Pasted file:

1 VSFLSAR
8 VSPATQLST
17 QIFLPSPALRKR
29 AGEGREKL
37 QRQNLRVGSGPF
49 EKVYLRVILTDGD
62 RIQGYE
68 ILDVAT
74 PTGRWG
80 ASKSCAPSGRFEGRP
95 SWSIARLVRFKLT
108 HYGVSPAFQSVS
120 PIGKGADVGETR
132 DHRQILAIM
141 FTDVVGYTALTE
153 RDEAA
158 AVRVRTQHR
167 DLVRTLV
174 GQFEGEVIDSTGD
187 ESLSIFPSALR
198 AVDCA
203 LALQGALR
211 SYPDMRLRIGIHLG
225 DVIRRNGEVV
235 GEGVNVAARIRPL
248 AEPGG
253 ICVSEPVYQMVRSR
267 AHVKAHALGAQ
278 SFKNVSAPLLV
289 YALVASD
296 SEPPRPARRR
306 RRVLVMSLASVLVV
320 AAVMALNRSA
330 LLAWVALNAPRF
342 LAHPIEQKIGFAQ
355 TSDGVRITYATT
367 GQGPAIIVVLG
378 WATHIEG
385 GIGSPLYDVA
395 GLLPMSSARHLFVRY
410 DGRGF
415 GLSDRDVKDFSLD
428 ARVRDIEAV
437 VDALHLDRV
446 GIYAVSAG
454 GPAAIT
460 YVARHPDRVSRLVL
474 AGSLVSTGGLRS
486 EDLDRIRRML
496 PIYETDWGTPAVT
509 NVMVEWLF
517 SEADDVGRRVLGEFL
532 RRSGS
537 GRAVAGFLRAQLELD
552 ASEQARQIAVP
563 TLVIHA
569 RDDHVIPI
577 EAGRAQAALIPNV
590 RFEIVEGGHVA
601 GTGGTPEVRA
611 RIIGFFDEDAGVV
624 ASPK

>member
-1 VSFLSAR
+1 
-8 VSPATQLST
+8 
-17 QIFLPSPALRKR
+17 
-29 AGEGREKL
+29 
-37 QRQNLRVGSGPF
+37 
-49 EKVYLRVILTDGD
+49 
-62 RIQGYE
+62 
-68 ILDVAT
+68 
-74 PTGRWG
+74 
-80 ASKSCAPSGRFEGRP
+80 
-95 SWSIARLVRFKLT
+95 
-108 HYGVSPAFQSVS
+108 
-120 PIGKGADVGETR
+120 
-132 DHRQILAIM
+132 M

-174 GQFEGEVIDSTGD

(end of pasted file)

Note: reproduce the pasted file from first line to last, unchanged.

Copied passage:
1 VSFLSAR
8 VSPATQLST
17 QIFLPSPALRKR
29 AGEGREKL
37 QRQNLRVGSGPF
49 EKVYLRVILTDGD
62 RIQGYE
68 ILDVAT
74 PTGRWG
80 ASKSCAPSGRFEGRP
95 SWSIARLVRFKLT
108 HYGVSPAFQSVS
120 PIGKGADVGETR
132 DHRQILAIM
141 FTDVVGYTALTE
153 RDEAA
158 AVRVRTQHR
167 DLVRTLV
174 GQFEGEVIDSTGD
187 ESLSIFPSALR
198 AVDCA
203 LALQGALR
211 SYPDMRLRIGIHLG
225 DVIRRNGEVV
235 GEGVNVAARIRPL
248 AEPGG
253 ICVSEPVYQMVRSR
267 AHVKAHALGAQ
278 SFKNVSAPLLV
289 YALVASD
296 SEPPRPARRR
306 RRVLVMSLASVLVV
320 AAVMALNRSA
330 LLAWVALNAPRF
342 LAHPIEQKIGFAQ
355 TSDGVRITYATT
367 GQGPAIIVVLG
378 WATHIEG
385 GIGSPLYDVA
395 GLLPMSSARHLFVRY
410 DGRGF
415 GLSDRDVKDFSLD
428 ARVRDIEAV
437 VDALHLDRV
446 GIYAVSAG
454 GPAAIT
460 YVARHPDRVSRLVL
474 AGSLVSTGGLRS
486 EDLDRIRRML
496 PIYETDWGTPAVT
509 NVMVEWLF
517 SEADDVGRRVLGEFL
532 RRSGS
537 GRAVAGFLRAQLELD
552 ASEQARQIAVP
563 TLVIHA
569 RDDHVIPI
577 EAGRAQAALIPNV
590 RFEIVEGGHVA
601 GTGGTPEVRA
611 RIIGFFDEDAGVV
624 ASPK

>member
-1 VSFLSAR
+1 
-8 VSPATQLST
+8 
-17 QIFLPSPALRKR
+17 
-29 AGEGREKL
+29 
-37 QRQNLRVGSGPF
+37 
-49 EKVYLRVILTDGD
+49 
-62 RIQGYE
+62 
-68 ILDVAT
+68 
-74 PTGRWG
+74 
-80 ASKSCAPSGRFEGRP
+80 
-95 SWSIARLVRFKLT
+95 
-108 HYGVSPAFQSVS
+108 
-120 PIGKGADVGETR
+120 
-132 DHRQILAIM
+132 M

-174 GQFEGEVIDSTGD